(s)cowl

Cowls and I, we just don’t get along. I know they’re fashionable and cool. Heavens know they’re in all the shops. And I have tried to get on the bandwagon. I have tried on countless ones in shops, and I have knitted a few. But I still don’t get it. As far as I’m concerned, they mess up your hair when you’re putting them on, they never fit close enough to the neck to prevent the cold wind from creeping in there (naturally, as otherwise you couldn’t get them over your head), and if you double them over they create a big weird lump in the back, making you look like the Hunchback of Notre Dame.

Case in point: look at the big gap between Maja’s neck and the cowl. And now imagine an icy cold wind resting on her exposed neck instead of the sunshine.

But anyway, I keep trying. And sometimes the patterns just look too damn cool to miss out on. And I always think: this might just be the one to finally reveal to me what all the fuss is about…

My latest attempt was the Serafina Cowl, from the well-established team of Carrie Bostick Hoge and Quince & Co. The pattern attracted me immediately with its interesting and original combination of garter stitch and cables. Nobody can deny that it looks lovely!

The pattern as written seems to be too big for most knitters, though, so following their advice I took out one pattern repeat (CO 140 st instead of 168) and went down a needle size. In retrospect I could have cast on even much less and still would have had plenty of width.

The execution itself was not particularly enjoyable. For some reason knitting this caused me physical discomfort. It wasn’t pain, but it wasn’t happy relaxed knitting either. It was probably the combination of endless rounds of knits/purls and a not-so-elastic yarn (Spud & Chloë Sweater, 55% Wool, 45% Cotton) that caused it.

In conclusion, the final result is beautiful and lush, but in my view still not very practical. So for now, my reaction to cowls still remains – a scowl.

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About fridica

I started knitting completely by accident, when I was visiting my parents for a holiday in 2008. On a boring Sunday afternoon, I decided to dig through their stash of books to see if there was anything interesting to take back to my apartment. A knitting manual happened to be one of the books I found. I got curious, my mom immediately dug out her old needles and yarn stash (which she hadn’t used in a decade at least), and in a few minutes we were both casting on - she by memory, I by following the instructions from the book… :) Since I normally prefer learning from books, this was ideal.. I took the book home with me, and very very soon - I was an addict.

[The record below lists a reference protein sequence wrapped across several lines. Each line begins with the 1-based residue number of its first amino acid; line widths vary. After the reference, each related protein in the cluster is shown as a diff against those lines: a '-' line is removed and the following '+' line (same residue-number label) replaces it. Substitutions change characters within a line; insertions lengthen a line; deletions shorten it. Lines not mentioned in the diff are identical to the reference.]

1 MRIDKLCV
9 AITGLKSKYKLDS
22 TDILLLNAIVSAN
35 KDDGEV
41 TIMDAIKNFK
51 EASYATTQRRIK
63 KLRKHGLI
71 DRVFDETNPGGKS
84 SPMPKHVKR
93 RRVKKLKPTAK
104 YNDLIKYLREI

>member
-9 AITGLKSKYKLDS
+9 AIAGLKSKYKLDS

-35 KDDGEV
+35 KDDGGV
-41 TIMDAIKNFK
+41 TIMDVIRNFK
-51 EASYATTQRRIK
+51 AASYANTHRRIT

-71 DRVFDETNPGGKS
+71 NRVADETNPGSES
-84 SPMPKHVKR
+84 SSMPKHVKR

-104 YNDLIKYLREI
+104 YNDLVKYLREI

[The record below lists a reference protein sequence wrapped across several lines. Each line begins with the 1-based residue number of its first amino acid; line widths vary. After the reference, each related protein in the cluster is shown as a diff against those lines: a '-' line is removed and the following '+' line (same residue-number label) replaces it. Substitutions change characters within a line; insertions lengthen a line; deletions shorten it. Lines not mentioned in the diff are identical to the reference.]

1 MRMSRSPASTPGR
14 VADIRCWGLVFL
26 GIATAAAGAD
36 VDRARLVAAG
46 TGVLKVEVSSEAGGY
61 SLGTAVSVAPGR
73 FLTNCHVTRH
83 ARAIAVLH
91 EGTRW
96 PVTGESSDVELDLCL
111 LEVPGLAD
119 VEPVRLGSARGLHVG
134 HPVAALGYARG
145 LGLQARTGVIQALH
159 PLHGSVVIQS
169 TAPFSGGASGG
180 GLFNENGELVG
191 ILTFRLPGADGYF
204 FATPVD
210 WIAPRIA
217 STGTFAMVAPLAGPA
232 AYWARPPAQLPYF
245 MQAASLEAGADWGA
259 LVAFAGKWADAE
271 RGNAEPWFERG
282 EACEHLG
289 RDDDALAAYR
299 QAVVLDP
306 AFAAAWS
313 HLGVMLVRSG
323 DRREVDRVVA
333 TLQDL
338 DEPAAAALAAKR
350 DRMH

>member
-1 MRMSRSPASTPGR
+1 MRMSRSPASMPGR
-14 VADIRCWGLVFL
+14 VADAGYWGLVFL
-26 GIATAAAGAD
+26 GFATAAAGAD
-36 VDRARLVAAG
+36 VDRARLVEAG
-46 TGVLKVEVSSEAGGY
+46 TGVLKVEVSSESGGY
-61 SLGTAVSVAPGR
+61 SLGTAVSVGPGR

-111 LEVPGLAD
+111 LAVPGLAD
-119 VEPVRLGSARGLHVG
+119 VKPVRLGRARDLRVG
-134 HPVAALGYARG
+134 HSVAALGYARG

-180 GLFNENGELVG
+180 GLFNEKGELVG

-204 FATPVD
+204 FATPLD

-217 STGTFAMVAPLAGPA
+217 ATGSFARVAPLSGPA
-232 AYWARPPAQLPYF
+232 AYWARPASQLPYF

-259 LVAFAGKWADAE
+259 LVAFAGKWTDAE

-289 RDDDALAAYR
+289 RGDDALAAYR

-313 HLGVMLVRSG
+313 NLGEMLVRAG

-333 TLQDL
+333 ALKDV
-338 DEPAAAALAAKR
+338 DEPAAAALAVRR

5 thoughts on “(s)cowl

  1. I completely agree with you. I’ve been taking a look at cowls on Ravelry but I always find the same problem (and the same for some swaters): the knowledge that my neck is going to get cold anyway :( In those cases I don’t even try…

  2. I always had the same problem until I made the Chickadee Cowl, but much longer (taller) than the pattern called for. I saw a couple of beautiful versions on Ravelry and decided they looked much more cozy and likely to keep out the wind and cold than the usual cowls. And it does! It is my most useful / most worn project to date because of this. http://www.ravelry.com/projects/CoriDawn/chickadee-cowl

  3. Pingback: wham – bam – done | fridica

  4. i love cowls. i love knitting them, and i actually find them a little more wearable than shawls or scarves. BUT! i really dislike these smaller, single loop cowls that you have illustrated here (though that doesn’t stop me from knitting them occasionally). i like longer cowls that you can loop twice or three times. like my gap-tastic, which wraps three times, which leaves my neck quite cozy and won’t slowly work itself out like scarves do. i have thought about trying to take a pin to my smaller cowls to try to get it more snug, but i’ve only ever thought about, haven’t actually tried it yet.

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